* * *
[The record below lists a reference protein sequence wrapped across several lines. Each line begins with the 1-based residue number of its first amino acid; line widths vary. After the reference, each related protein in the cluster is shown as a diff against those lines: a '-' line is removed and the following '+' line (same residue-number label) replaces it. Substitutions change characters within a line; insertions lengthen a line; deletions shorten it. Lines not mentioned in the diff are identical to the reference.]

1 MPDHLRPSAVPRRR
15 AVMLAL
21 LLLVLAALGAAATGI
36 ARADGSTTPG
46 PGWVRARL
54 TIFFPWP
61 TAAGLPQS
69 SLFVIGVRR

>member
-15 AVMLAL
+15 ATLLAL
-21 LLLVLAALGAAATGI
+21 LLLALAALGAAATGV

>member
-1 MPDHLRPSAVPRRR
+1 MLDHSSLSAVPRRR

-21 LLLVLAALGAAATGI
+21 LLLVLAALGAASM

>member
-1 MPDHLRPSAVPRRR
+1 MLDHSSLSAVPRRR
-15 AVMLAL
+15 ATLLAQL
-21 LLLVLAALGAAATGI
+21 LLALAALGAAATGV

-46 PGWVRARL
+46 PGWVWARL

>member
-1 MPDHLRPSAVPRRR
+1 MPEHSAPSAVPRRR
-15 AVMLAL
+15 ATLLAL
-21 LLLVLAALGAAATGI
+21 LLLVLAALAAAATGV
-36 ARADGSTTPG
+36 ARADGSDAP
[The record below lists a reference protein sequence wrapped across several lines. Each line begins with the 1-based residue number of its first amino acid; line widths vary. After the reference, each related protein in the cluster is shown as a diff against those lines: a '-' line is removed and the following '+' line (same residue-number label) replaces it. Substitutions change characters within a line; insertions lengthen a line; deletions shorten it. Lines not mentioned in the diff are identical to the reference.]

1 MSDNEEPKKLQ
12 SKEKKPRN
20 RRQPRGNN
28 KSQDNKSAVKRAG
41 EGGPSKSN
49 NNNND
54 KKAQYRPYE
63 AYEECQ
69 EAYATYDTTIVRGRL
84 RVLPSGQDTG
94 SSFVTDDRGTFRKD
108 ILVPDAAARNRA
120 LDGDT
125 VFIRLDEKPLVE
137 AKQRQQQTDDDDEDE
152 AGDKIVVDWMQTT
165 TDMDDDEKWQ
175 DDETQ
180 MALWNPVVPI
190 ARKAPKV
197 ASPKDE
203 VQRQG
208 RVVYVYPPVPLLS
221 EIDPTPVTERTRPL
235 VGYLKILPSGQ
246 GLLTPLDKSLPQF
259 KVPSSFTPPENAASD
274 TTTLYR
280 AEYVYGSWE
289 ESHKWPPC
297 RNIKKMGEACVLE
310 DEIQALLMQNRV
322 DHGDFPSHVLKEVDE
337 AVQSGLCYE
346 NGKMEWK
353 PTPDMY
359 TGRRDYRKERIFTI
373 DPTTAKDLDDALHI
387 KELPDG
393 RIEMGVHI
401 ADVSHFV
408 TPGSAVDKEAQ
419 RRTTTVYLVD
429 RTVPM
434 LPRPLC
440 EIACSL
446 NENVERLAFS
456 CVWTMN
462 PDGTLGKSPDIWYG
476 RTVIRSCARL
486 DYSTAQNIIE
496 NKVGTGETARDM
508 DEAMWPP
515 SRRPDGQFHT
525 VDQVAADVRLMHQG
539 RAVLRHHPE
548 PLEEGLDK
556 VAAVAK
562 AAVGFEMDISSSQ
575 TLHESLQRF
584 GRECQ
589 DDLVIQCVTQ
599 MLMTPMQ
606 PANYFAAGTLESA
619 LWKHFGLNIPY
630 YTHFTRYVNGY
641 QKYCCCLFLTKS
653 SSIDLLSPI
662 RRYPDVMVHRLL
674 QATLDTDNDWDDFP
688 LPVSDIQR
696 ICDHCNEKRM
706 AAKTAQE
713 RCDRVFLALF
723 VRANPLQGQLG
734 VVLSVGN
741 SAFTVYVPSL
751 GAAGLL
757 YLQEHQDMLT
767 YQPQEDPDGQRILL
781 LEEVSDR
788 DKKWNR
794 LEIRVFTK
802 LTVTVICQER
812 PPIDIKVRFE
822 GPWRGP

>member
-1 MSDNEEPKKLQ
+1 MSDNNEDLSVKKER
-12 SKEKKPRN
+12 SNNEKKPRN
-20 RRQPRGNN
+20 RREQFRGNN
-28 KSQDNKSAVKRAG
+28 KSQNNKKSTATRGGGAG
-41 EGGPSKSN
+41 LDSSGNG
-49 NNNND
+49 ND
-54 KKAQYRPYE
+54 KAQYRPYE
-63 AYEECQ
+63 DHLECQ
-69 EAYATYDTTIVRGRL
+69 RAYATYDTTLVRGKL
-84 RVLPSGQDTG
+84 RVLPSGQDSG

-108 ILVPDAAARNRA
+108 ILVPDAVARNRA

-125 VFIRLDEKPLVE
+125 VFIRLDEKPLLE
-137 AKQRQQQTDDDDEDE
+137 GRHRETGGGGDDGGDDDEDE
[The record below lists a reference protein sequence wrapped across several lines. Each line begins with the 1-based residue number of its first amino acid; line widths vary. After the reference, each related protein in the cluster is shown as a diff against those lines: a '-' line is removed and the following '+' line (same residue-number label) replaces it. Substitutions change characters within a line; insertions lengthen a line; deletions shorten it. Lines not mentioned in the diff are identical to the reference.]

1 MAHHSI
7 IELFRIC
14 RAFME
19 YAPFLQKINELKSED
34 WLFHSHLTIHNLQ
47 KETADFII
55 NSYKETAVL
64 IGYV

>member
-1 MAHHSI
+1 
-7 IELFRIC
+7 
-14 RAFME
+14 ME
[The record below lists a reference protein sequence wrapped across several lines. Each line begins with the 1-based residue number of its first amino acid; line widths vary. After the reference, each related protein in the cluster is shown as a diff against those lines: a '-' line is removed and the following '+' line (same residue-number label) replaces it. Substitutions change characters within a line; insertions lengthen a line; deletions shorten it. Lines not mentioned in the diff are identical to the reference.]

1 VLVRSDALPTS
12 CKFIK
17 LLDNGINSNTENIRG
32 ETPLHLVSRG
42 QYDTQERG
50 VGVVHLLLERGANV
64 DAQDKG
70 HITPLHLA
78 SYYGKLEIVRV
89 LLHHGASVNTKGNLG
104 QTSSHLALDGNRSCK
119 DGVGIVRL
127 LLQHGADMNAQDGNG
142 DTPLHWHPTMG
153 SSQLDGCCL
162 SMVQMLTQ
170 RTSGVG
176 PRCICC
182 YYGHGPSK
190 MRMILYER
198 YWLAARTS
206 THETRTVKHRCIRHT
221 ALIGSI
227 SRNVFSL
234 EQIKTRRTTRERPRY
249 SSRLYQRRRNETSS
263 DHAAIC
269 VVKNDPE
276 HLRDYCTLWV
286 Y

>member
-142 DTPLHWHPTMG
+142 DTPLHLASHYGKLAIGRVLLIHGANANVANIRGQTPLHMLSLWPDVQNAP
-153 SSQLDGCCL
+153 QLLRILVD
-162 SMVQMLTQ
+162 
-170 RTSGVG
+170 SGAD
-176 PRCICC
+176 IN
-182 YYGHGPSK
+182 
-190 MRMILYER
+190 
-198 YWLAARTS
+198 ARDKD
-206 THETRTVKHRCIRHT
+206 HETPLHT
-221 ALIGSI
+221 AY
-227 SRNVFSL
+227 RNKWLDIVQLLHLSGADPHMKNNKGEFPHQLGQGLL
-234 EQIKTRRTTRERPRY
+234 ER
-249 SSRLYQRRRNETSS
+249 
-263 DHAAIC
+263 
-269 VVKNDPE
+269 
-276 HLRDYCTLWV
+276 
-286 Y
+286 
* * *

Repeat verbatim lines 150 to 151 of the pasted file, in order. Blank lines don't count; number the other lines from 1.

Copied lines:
-137 AKQRQQQTDDDDEDE
+137 GRHRETGGGGDDGGDDDEDE